# 10.2. Hash Function Principles¶

## 10.2.1. Hash Function Principles¶

Hashing generally takes records whose key values come from a
large range and stores those records in a table
with a relatively small number of slots.
Collisions occur when two records hash to the same slot in the
table.
If we are careful—or lucky—when selecting a hash function,
then the actual number of collisions will be few.
Unfortunately, even under the best of circumstances, collisions are
nearly unavoidable.
To illustrate, consider a classroom full of students.
What is the probability that some pair of students
shares the same birthday (i.e., the same day of the year, not
necessarily the same year)?
If there are 23 students, then the odds are about even that two will
share a birthday.
This is despite the fact that there are 365 days in which students
can have birthdays (ignoring leap years).
On most days, no student in the class has a birthday.
With more students, the probability of a shared birthday increases.
The mapping of students to days based on their birthday is similar to
assigning records to slots in a table (of size 365) using the
birthday as a hash function.
Note that this observation tells us nothing about *which*
students share a birthday, or on *which* days of the year shared
birthdays fall.

Try it for yourself. You can use the calculator to see the probability of a collision. The default values are set to show the number of people in a room such that the chance of a duplicate is just over 50%. But you can set any table size and any number of records to determine the probability of a collision under those conditions.

Use the calculator to answer the following questions.

To be practical, a database organized by hashing must store records in a hash table that is not so large that it wastes space. To balance time and space efficiency, this means that the hash table should be around half full. Because collisions are extremely likely to occur under these conditions (by chance, any record inserted into a table that is half full should have a collision half of the time), does this mean that we need not worry about how well a hash function does at avoiding collisions? Absolutely not. The difference between using a good hash function and a bad hash function makes a big difference in practice in the number of records that must be examined when searching or inserting to the table. Technically, any function that maps all possible key values to a slot in the hash table is a hash function. In the extreme case, even a function that maps all records to the same slot in the array is a hash function, but it does nothing to help us find records during a search operation.

We would like to pick a hash function that maps keys to slots in a way that makes each slot in the hash table have equal probablility of being filled for the actual set keys being used. Unfortunately, we normally have no control over the distribution of key values for the actual records in a given database or collection. So how well any particular hash function does depends on the actual distribution of the keys used within the allowable key range. In some cases, incoming data are well distributed across their key range. For example, if the input is a set of random numbers selected uniformly from the key range, any hash function that assigns the key range so that each slot in the hash table receives an equal share of the range will likely also distribute the input records uniformly within the table. However, in many applications the incoming records are highly clustered or otherwise poorly distributed. When input records are not well distributed throughout the key range it can be difficult to devise a hash function that does a good job of distributing the records throughout the table, especially if the input distribution is not known in advance.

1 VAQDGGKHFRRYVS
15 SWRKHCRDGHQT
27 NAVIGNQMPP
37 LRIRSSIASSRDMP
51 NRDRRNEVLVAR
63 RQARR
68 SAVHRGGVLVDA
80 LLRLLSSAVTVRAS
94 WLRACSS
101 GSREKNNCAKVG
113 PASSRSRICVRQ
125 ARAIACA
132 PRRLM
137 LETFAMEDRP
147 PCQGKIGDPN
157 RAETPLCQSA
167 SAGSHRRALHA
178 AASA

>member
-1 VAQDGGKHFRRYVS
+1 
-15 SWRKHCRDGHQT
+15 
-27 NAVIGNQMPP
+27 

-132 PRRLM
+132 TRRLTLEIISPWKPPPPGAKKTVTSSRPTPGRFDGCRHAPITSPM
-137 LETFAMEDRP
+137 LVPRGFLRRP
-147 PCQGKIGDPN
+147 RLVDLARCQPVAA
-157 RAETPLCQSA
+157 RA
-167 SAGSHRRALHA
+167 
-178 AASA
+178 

There are many reasons why data values might be poorly distributed.

Natural frequency distributions tend to follow a common pattern where a few of the entities occur frequently while most entities occur relatively rarely. For example, consider the populations of the 100 largest cities in the United States. If you plot these populations on a numberline, most of them will be clustered toward the low side, with a few outliers on the high side. This is an example of a Zipf distribution. Viewed the other way, the home town for a given person is far more likely to be a particular large city than a particular small town.

Collected data are likely to be skewed in some way. Field samples might be rounded to, say, the nearest 5 (i.e., all numbers end in 5 or 0).

If the input is a collection of common English words, the beginning letter will be poorly distributed.

Note that for items 2 and 3 on this list, either high- or low-order bits of the key are poorly distributed.

When designing hash functions, we are generally faced with one of two situations:

We know nothing about the distribution of the incoming keys. In this case, we wish to select a hash function that evenly distributes the key range across the hash table, while avoiding obvious opportunities for clustering such as hash functions that are sensitive to the high- or low-order bits of the key value.

We know something about the distribution of the incoming keys. In this case, we should use a distribution-dependent hash function that avoids assigning clusters of related key values to the same hash table slot. For example, if hashing English words, we should

*not*hash on the value of the first character because this is likely to be unevenly distributed.

In the next module, you will see several examples of hash functions that illustrate these points.